had been written by the group's leader, George Alexander Sullivan.
Involvement with Wicca: 1939-
It was through the Rosicrucian Order Crotona Fellowship that
Woodford-Grimes likely met members of another local esoteric group, the
New Forest coven, which was one of the earliest recorded Wiccan covens to
exist. Its members considered themselves the continuation of the
historical Witch-Cult, an ancient religion that the anthropologist
Margaret Murray had described in several books published in the 1920s and
1930s. Nonetheless, subsequent investigation and research by historians
has disputed that the Witch-Cult had ever existed, and as such it appears
that the New Forest coven were in fact a group who had been founded in the
Following this marriage, Rosanne and her new husband moved into
Woodford-Grimes’ bungalow, Theano, whilst she herself relocated once more
to Avenue Cottage in Walkford, the village adjacent to Highcliffe, where
Gardner and his wife Donna lived.
Gardner, discussing the publication of his two books on witchcraft,
mentions that he felt obliged to have the permission of the witches he
knew to do so. It is now widely assumed that this was a reference to 'Dafo',
who appears to have been a great deal more publicity-shy than Gardner was.
In the late 1940s, Gerald Gardner founded the Bricket Wood coven, and was
joined by Dafo. However, she left the coven in 1952, fearing Gardner's
growing publicity would expose her.
In winter 1952 Gardner invited Doreen Valiente, a prospective witch, to
meet him and Dafo at her house. They met here on several occasions, and on
Midsummer 1953 Gardner initiated Valiente into the craft at Dafo's home.
The three of them then set off to Stonehenge, where they watched the
Druids performing a ritual there.
By 1954, Dafo had started living with a strictly Christian niece, who
disapproved of occultism and witchcraft. Dafo therefore kept her past
involvement with witchcraft secret from her family. In 1958, three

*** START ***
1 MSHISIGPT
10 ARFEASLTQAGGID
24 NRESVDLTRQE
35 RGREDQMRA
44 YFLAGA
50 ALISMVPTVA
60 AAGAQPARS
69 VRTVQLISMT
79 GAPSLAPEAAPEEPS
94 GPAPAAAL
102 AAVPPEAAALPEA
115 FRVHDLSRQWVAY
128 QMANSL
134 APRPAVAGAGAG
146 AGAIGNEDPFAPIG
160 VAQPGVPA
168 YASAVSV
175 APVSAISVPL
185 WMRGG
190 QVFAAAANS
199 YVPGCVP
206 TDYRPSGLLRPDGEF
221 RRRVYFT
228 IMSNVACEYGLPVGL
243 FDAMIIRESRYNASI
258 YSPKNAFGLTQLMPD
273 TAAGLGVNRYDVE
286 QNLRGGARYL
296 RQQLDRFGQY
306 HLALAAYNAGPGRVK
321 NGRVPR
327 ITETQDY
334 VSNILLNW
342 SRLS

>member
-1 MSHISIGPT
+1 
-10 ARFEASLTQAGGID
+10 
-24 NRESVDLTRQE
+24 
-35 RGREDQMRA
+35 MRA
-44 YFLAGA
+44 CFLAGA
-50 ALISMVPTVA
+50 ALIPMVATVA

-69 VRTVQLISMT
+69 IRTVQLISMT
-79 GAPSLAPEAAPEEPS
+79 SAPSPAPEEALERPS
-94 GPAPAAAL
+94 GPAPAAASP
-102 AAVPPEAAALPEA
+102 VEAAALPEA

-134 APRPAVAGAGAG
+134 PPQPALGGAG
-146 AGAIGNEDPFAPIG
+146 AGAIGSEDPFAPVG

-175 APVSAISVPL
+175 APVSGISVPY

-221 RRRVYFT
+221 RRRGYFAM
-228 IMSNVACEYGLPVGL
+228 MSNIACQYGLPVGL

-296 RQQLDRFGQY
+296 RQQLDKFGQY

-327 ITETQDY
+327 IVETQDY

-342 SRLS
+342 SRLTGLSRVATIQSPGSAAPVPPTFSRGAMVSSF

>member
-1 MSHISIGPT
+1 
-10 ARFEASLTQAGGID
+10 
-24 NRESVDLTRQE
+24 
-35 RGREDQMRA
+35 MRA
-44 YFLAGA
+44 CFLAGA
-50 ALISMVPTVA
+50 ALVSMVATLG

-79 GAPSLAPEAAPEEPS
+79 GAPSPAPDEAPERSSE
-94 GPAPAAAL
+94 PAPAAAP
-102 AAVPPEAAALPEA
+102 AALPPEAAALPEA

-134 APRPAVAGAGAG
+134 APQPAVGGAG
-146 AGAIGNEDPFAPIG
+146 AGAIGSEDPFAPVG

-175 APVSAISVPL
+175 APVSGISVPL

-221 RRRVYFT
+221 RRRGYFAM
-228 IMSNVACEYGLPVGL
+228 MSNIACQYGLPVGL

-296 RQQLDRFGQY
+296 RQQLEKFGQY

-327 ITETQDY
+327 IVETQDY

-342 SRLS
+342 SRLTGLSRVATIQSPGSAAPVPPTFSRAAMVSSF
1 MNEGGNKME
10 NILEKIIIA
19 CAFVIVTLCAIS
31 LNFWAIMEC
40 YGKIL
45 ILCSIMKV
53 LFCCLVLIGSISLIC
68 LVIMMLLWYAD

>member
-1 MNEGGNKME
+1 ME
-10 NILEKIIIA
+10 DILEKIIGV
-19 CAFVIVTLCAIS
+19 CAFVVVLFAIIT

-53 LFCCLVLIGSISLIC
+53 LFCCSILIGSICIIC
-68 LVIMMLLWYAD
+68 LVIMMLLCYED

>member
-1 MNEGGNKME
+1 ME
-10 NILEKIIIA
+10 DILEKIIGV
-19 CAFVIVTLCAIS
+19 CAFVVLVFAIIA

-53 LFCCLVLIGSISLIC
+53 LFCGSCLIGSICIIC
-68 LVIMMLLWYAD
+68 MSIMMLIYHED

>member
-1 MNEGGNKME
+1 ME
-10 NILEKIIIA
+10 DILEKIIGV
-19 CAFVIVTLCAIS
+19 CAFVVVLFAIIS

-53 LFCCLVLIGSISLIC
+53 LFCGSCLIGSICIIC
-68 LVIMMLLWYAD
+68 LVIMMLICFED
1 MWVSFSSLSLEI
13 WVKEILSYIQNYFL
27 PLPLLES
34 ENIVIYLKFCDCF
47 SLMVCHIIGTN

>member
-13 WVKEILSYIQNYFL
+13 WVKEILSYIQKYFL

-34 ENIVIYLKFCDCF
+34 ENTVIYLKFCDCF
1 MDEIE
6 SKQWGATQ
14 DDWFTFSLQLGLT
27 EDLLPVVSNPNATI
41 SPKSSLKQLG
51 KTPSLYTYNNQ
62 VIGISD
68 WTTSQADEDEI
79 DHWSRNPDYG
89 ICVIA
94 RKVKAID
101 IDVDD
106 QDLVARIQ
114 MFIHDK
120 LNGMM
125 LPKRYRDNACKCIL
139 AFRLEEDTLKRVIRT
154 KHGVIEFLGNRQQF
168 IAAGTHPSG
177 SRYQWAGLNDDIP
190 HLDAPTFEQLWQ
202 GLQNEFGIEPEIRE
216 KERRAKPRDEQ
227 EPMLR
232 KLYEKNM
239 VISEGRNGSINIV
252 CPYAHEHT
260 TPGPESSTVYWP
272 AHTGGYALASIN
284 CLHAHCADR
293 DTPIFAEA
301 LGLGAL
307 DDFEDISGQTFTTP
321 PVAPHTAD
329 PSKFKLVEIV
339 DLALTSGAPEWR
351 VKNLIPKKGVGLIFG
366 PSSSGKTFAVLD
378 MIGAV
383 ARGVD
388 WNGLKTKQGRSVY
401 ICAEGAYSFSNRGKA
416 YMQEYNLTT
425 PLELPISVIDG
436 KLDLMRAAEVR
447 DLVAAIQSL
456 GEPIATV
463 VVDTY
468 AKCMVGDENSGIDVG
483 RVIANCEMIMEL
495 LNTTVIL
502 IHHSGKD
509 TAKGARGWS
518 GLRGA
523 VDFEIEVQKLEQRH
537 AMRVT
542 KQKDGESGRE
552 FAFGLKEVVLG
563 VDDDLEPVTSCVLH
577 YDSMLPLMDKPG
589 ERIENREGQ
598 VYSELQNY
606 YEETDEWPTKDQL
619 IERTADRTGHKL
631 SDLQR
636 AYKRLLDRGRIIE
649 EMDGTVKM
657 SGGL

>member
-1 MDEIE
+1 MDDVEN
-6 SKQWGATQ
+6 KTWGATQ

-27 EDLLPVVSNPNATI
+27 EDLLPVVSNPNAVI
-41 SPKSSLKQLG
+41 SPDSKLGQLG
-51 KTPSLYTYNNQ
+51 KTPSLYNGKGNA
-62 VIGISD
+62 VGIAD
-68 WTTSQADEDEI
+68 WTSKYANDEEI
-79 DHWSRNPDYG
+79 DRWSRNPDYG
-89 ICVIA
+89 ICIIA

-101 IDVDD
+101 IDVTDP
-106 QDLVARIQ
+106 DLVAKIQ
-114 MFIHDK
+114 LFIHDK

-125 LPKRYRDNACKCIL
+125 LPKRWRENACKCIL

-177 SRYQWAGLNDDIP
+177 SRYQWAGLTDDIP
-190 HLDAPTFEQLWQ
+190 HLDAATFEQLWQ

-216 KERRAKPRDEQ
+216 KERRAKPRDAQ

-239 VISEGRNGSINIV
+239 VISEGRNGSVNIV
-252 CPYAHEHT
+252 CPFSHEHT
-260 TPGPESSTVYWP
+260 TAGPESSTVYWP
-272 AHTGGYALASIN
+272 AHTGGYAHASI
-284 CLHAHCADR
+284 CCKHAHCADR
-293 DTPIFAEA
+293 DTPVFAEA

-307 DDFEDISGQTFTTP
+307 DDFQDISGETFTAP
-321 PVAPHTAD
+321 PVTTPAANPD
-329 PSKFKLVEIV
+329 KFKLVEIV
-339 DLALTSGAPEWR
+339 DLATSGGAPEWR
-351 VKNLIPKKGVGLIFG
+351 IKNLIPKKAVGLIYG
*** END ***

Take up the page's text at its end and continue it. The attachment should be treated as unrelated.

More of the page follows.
separate groups of witches approached her, asking for her to verify
Gardner's claims. Dafo did not respond to two of these, and denied having
any involvement other than a theoretical interest in the craft to the
The historian Ronald Hutton, in his 1999 book The Triumph of the Moon: A
History of Modern Pagan Witchcraft, said that he had not researched into
Dafo's past, because she would not have wanted such a thing, as most of
her family were strict Christians.
Woodford-Grimes has left an enduring legacy in the Wiccan and greater
Neopagan community who recognise her as one of the earliest known
adherents of her faith. Due to the fact that she never became publicly
known in her lifetime, and the fact that she intentionally denied her
involvement in the Craft towards the end of her life, Woodford-Grimes'
identity would not be publicly known till several decades after her death.
Nonetheless, her involvement in the New Forest coven under her pseudonym
of Dafo was known, and was occasionally featured in published sources: one
of the earliest of these was in June Johns' 1969 biography of Alex
Sanders, King of the Witches, in which she incorrectly spelled the
pseudonym as "Daffo".
After her identity was revealed, she became well known in Wiccan circles,
for instance the Neopagan bard Francis Cameron delivered a prose
interpretation of her life and involvement with the Craft, written as if
from her own point of view, entitled "Dafo's Tale", at The Charge of the
Goddess conference 2010, held at Conway Hall in London.